But I suspect their birth rates are well above average (adjusted for age; such people tend to be older).

        Social attitudes toward childbearing trail economic circumstances – it takes a couple of generations before people adapt to new incentives. So newly middle-class people from impoverished agricultural backgrounds still have lots of kids for a generation or two.

        On the other extreme, once people are wealthy enough that the costs of child care and education are negligible vs. other expenses, then the economic disincentive to reproduce disappears, leading to higher birth rates.

        Of course that applies today to people who are wealthy both in absolute and relative terms – if everyone is equally wealthy in absolute terms, child care (mostly labor) remains expensive.

        In the future we may have robots that can do child care. If so, we may see higher birth rates as a result. After a couple of generations to adapt.

      • charlie

        But the basic point is that people now do not have more children until they reach a state ($100m in wealth) where childcare can be 100% outsourced and so children imply no tradeoffs in both a material and labor/leisure sense.

        That is still a population that places 0 value on the joy/satisfaction/meaning of having children.

  • komponisto

    Once again, you seem to be embracing the Repugnant Conclusion.

    • I find the image of a dead universe but for a few billion pampered humans on one little planet pretty repugnant, compared to a universe densely filled with life.

      • Sounds like one of those ideological surrogates for far-mode values. Do you know anyone who agrees with your sense of repugnance for a mostly lifeless universe?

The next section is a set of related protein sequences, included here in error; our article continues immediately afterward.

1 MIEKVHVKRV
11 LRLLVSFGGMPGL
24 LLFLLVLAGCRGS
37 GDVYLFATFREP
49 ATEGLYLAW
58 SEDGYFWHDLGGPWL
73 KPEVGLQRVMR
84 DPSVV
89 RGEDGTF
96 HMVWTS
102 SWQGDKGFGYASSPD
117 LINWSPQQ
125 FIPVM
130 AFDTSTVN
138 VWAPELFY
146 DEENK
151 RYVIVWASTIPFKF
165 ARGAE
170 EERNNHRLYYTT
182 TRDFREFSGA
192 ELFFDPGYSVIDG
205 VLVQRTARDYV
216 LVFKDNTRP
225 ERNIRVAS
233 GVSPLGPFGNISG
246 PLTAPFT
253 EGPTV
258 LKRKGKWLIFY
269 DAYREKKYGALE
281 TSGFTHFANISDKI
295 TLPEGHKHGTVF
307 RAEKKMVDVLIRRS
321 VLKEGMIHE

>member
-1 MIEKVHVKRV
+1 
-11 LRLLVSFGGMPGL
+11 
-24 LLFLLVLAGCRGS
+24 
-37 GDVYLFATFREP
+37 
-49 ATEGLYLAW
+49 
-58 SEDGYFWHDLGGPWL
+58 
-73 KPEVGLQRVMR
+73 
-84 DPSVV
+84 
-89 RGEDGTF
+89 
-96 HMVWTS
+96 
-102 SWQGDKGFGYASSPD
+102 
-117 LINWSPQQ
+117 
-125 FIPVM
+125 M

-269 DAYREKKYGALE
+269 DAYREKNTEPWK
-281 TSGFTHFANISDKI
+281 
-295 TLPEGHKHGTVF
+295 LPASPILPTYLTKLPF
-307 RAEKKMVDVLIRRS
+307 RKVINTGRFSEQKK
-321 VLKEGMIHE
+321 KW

• Vamair

        Data point: I agree with that sense. There was a joke that for the most part you can replace the word “utility” with the world “meaning”. Lifeless universe is meaningless as well.

      • Dave Lindbergh

        I share Robin’s sense of repugnance for a lifeless universe. Even more so for a civilization-less universe. If we’re the only seed of civilization, I think we have a moral duty to spread it.

      • Just what we need: another “moral duty” that adversely affects the welfare of actually existing persons. Do we also have a “moral duty” procreate as much as possible to spread “life”?

      • I basically agree with Robin about that.

      • How prevalent in the general population do you (or anyone else who cares to estimate) think this repugnance?

      • Perhaps 0.1%.

      • Joe

        I don’t think that’s a useful point of reference, because it takes for granted (what appears to be) your view on who counts, i.e. the people currently alive only. You could just as well prove Robin’s viewpoint by asking everyone, “Would you rather be alive or dead?”, and then extrapolating that to what you expect potential new people would say.